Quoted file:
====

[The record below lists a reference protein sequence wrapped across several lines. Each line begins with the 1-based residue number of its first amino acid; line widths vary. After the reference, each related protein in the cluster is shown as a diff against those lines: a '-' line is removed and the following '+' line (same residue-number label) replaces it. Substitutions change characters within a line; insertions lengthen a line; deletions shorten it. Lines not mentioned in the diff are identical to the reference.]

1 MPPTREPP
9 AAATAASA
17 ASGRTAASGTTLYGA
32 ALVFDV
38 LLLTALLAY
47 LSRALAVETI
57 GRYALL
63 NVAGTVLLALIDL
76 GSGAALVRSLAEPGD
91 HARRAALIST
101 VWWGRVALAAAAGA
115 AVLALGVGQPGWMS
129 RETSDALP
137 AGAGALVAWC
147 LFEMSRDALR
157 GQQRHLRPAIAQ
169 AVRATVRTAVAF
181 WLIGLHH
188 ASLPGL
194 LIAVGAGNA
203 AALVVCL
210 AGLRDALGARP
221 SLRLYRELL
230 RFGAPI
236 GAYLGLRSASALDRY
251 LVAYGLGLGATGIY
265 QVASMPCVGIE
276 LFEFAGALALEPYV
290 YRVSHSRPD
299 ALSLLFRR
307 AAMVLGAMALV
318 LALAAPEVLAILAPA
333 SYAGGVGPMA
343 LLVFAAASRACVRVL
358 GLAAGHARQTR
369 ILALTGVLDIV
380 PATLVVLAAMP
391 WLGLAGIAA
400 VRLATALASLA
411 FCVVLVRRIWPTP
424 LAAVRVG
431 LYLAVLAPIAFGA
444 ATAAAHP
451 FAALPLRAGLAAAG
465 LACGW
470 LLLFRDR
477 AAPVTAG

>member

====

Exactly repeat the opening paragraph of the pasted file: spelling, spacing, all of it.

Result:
[The record below lists a reference protein sequence wrapped across several lines. Each line begins with the 1-based residue number of its first amino acid; line widths vary. After the reference, each related protein in the cluster is shown as a diff against those lines: a '-' line is removed and the following '+' line (same residue-number label) replaces it. Substitutions change characters within a line; insertions lengthen a line; deletions shorten it. Lines not mentioned in the diff are identical to the reference.]